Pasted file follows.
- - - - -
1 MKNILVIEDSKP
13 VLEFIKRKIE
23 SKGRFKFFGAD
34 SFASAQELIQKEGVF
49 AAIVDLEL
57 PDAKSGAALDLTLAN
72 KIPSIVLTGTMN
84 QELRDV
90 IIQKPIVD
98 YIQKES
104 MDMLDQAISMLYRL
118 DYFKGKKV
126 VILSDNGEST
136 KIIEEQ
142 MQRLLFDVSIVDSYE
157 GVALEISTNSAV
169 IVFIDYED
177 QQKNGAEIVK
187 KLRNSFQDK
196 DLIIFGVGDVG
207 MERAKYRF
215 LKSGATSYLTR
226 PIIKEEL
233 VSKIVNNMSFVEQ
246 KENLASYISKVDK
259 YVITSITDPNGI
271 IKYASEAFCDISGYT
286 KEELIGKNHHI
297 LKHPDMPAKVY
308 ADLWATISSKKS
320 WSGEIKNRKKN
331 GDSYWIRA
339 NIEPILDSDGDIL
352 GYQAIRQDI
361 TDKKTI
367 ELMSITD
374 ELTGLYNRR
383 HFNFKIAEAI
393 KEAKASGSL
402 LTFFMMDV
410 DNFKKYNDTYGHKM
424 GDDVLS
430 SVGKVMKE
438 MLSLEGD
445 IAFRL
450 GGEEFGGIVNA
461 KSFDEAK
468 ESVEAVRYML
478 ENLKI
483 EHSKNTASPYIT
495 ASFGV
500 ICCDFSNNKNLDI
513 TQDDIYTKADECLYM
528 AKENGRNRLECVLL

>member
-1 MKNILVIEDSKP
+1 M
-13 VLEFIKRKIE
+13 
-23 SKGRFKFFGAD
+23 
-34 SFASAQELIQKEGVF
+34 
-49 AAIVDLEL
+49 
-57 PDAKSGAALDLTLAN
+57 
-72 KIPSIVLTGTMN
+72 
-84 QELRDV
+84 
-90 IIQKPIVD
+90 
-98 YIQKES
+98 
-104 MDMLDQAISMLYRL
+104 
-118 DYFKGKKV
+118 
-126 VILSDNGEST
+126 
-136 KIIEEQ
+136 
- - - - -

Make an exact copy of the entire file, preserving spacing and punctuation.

1 MKNILVIEDSKP
13 VLEFIKRKIE
23 SKGRFKFFGAD
34 SFASAQELIQKEGVF
49 AAIVDLEL
57 PDAKSGAALDLTLAN
72 KIPSIVLTGTMN
84 QELRDV
90 IIQKPIVD
98 YIQKES
104 MDMLDQAISMLYRL
118 DYFKGKKV
126 VILSDNGEST
136 KIIEEQ
142 MQRLLFDVSIVDSYE
157 GVALEISTNSAV
169 IVFIDYED
177 QQKNGAEIVK
187 KLRNSFQDK
196 DLIIFGVGDVG
207 MERAKYRF
215 LKSGATSYLTR
226 PIIKEEL
233 VSKIVNNMSFVEQ
246 KENLASYISKVDK
259 YVITSITDPNGI
271 IKYASEAFCDISGYT
286 KEELIGKNHHI
297 LKHPDMPAKVY
308 ADLWATISSKKS
320 WSGEIKNRKKN
331 GDSYWIRA
339 NIEPILDSDGDIL
352 GYQAIRQDI
361 TDKKTI
367 ELMSITD
374 ELTGLYNRR
383 HFNFKIAEAI
393 KEAKASGSL
402 LTFFMMDV
410 DNFKKYNDTYGHKM
424 GDDVLS
430 SVGKVMKE
438 MLSLEGD
445 IAFRL
450 GGEEFGGIVNA
461 KSFDEAK
468 ESVEAVRYML
478 ENLKI
483 EHSKNTASPYIT
495 ASFGV
500 ICCDFSNNKNLDI
513 TQDDIYTKADECLYM
528 AKENGRNRLECVLL

>member
-1 MKNILVIEDSKP
+1 M
-13 VLEFIKRKIE
+13 
-23 SKGRFKFFGAD
+23 
-34 SFASAQELIQKEGVF
+34 
-49 AAIVDLEL
+49 
-57 PDAKSGAALDLTLAN
+57 
-72 KIPSIVLTGTMN
+72 
-84 QELRDV
+84 
-90 IIQKPIVD
+90 
-98 YIQKES
+98 
-104 MDMLDQAISMLYRL
+104 
-118 DYFKGKKV
+118 
-126 VILSDNGEST
+126 
-136 KIIEEQ
+136 